Yoga is a Sanskrit word that is frequently translated as “union” or “connection,” the thread that ties it all together, and refers to a state – that sense of being that sometimes hits all of us, a merging of embodiment and consciousness. The term Yoga also refers to specific techniques to achieve the state of Yoga with more control and consistency – potent practices for living more completely and noticing what it is to be.
Yoga can be viewed as the point of life, to wake up to things as they are.
The yogic traditions began thousands of years ago with ancient sages in the high Himalayas of India (exactly when and where is debatable by scholars, since for a long time the practice was passed from teacher to student, without written records). Over time, different lineages and traditions evolved, which have sometimes diverged then converged again later, and the traditions continue to evolve and develop. Much of the yoga that is widely taught in the US involving physical postures is some version of Hatha Yoga, which has roots in Tantra. These classical postures and sequences are deliberately designed to powerfully purify and strengthen the body for optimal health and functionality, in preparation to safely support elevated states of awareness.
When we practice yoga techniques, we focus our attention on certain details (e.g., the breath, activation of particular muscles and energetic sensations, subtle feelings within the body as we move through different poses) to train our bodies and minds in a systematic way, and cultivate a fully embodied awareness. The ability to notice whatever it is that you experience can facilitate a more clear and peaceful existence. Through deliberate (and sometimes intense) physical and breathing practices, we undergo a process of purification and even restructuring, burning up all the unnecessary rubbish and maintaining the best possible health and well-being. With consistent practice, the transformation that unfolds along the way is quite incredible. In fact, it can be said that “Yoga ruins your life.” Yoga is primarily an experiential practice, but it is also helpful to study the philosophical tradition for context and enrichment along the way.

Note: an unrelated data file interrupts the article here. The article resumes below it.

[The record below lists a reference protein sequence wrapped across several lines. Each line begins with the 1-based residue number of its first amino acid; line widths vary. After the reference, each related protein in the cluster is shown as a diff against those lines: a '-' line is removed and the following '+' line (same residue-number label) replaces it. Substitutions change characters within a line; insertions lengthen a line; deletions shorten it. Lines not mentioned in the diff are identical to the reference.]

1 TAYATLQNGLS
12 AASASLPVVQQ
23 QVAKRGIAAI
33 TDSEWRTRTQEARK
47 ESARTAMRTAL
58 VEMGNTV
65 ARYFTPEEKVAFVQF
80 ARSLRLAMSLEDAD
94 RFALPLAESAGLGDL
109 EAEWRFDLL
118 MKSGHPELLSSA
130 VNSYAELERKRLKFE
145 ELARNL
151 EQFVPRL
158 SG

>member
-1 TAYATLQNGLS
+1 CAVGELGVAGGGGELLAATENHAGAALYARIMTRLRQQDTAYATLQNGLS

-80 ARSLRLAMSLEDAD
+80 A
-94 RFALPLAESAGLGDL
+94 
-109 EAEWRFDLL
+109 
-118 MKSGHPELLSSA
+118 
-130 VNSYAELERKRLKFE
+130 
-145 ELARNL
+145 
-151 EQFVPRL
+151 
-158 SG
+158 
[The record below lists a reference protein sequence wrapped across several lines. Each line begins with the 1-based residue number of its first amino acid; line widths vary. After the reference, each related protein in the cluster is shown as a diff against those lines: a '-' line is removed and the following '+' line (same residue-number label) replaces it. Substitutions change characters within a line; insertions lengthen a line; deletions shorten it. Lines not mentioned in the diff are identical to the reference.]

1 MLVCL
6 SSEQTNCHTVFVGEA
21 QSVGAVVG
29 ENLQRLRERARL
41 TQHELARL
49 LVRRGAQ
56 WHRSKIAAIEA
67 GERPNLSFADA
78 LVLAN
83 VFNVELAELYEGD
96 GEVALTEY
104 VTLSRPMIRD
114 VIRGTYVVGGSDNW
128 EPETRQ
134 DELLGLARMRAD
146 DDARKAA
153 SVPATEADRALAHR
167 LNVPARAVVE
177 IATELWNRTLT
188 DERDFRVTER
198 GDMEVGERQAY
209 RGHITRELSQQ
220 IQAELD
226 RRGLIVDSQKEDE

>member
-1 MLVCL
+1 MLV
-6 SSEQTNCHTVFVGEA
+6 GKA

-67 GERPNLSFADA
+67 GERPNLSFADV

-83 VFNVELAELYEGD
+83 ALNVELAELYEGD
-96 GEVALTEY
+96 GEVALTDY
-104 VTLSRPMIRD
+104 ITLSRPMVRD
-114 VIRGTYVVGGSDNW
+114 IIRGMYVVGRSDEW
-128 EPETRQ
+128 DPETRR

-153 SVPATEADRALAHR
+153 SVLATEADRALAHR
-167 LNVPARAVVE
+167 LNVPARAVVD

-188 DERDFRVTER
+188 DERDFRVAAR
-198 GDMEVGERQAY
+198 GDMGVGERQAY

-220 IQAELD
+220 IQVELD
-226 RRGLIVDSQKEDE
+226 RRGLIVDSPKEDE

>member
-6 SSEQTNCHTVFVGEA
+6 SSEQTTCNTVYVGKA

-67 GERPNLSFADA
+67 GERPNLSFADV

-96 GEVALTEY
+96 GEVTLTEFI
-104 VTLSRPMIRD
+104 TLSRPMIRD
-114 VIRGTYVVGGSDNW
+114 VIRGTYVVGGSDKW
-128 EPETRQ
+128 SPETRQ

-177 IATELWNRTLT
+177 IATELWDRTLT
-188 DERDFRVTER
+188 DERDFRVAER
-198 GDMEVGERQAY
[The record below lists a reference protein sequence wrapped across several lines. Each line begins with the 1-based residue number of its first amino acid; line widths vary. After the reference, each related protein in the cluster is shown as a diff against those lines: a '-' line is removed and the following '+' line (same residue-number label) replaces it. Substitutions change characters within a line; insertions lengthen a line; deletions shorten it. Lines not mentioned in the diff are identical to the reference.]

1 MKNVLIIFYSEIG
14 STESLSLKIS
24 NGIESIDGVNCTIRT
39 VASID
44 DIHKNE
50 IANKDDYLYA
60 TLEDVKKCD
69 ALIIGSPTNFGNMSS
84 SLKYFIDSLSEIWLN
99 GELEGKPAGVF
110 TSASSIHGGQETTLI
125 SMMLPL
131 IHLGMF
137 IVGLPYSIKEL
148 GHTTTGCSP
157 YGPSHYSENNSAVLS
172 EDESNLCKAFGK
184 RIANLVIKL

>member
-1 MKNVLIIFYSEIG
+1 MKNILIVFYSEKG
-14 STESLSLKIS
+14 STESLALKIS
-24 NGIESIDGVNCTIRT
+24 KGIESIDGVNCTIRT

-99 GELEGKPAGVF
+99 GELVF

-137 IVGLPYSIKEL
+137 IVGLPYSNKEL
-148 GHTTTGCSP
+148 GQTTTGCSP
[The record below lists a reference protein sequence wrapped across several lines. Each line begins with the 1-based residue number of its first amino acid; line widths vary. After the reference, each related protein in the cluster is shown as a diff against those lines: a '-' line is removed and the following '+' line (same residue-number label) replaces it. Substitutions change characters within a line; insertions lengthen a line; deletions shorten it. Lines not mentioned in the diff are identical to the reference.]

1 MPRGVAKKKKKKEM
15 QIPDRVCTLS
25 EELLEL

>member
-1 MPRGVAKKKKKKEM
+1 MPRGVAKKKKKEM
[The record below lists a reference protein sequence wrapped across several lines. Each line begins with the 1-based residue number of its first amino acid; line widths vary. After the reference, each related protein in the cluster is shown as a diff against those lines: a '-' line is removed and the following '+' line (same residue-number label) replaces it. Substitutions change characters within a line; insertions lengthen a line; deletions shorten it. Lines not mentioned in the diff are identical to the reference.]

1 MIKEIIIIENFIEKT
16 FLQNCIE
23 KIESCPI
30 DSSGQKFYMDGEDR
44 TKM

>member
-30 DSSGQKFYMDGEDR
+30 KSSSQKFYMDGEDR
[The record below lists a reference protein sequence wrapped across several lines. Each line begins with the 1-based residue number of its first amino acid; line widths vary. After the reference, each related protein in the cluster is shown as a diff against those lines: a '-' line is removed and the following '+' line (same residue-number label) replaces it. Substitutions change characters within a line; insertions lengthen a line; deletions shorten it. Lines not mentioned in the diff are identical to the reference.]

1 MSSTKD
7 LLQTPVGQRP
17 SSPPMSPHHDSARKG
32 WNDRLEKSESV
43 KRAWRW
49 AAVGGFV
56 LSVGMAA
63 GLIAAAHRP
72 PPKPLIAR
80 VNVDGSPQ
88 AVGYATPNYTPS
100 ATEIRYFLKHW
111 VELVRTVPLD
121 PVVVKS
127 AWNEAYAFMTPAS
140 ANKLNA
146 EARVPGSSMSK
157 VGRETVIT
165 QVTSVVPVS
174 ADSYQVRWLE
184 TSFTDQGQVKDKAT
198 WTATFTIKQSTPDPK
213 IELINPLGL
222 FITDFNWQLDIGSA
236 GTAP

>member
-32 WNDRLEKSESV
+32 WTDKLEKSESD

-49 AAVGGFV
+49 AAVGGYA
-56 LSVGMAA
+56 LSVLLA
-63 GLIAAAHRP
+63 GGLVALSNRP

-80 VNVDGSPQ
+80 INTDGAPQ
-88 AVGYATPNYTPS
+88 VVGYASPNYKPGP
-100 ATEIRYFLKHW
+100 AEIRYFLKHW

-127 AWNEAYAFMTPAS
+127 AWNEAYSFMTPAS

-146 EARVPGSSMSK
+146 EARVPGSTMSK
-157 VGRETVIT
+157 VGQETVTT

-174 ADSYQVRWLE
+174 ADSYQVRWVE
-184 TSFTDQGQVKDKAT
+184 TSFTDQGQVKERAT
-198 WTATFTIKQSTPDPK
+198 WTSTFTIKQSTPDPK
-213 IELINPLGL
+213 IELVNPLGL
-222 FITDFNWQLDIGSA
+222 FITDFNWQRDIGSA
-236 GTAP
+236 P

During my years as a Peace Corps volunteer, living in a bamboo palm-thatched hut on a quiet ridge in an indigenous area of Panama, I found the environment conducive for tapping into this clarity. It may be more natural to access when you live in a place without electricity and all the distractions of our “developed” society here in the US, but I have found that practicing yoga makes this clarity (or vidya in Sanskrit) ever present and accessible — anywhere at all, through whatever happens to be going on.
The methods of yoga provide effective practices to keep your body healthy and aging gracefully (no matter what stage of life or health you are in), through postures that systematically stretch, strengthen, and balance, utilizing the full range of movement in joints, physically working out stress, tension, releasing unhelpful emotions and past trauma, along with focused breathing and increasingly subtle meditation techniques. The physical practice is initially aimed at the purification aspect, maintaining or restoring health to the body. You may find that when the body is nicely worked and nicely stretched, concentration, clarity, and joy become much more accessible and even spontaneous.
There is more that unfolds along the path of yoga than you could imagine in your wildest dreams.
We practice yoga to cultivate clarity and strength, balance and awareness – that sense of fully being, making space, and accessing stillness, while being as useful as possible in our individual roles in the world – even in the midst of all the doing and turbulence we may find ourselves in. Along this path, we begin to understand (or remember) a bit more about what we’re doing here. This is an extraordinary practice that can open much more than you expect.
I cannot tell you what it might mean for you in particular. Come find out!